Saturday, February 24, 2024

Moscow’s Use of Trans-National Repression has Grown and Become Unashamed Since Start of Expanded Invasion of Ukraine, Experts Say

Paul Goble

            Staunton, Feb. 20 – Even more than its Soviet predecessor, the government of the Russian Federation has engaged in trans-national repressions, the term experts use to describe actions ranging from harassment to murder against its opponents abroad, Freedom House and other experts who track this plague say.

            But since the start of the expanded invasion of Ukraine, Moscow’s use of this tactic has grown with its authors becoming increasingly unashamed and making it a regular part of their system, these experts say (

            One of the reasons this has happened, they continue, is that the number of Russians who have fled abroad because of the threat of mobilization has increased dramatically. But another is that the Putin regime understands that being more public about what it is doing means that it is able to repress the majority of them by attacking only a relative few.

            According to Novaya Gazeta journalist Olga Nadezhdina, “the Kremlin’s approach is a natural extension of its conception of ‘political war.’ Its readiness to kill those it considers its enemies has been manifested in a minimum of four countries: Ukraine, Bulgaria, Germany and Great Britain,” first and foremost against Chechens but increasingly against Russians as well.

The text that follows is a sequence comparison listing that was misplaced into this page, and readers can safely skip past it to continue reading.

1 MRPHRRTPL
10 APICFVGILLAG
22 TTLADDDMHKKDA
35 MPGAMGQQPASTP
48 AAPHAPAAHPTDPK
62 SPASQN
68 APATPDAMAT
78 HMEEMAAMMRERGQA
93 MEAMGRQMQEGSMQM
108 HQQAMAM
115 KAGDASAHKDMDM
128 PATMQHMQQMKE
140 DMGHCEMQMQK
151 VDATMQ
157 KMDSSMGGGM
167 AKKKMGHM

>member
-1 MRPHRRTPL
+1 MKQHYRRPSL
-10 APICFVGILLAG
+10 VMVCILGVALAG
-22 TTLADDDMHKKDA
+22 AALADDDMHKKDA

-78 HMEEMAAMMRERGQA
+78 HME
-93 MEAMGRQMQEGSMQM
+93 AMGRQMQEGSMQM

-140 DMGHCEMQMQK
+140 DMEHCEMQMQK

Sergey Ross, an investigator at the Collective Action organization, says that since the beginning of the expanded war in Ukraine, attacks, from murder to simple harassment, in this category have increased dramatically, although statistics are difficult to come by. Only the US government maintains them and only for cases in the US.

            They agree that the most comprehensive listing of Moscow attacks of this kind is provided by Freedom House and point to its reports as a place to begin both for investigators and for Russians abroad who want to defend themselves against trans-national repression. (The latest Freedom House report with updates is available at

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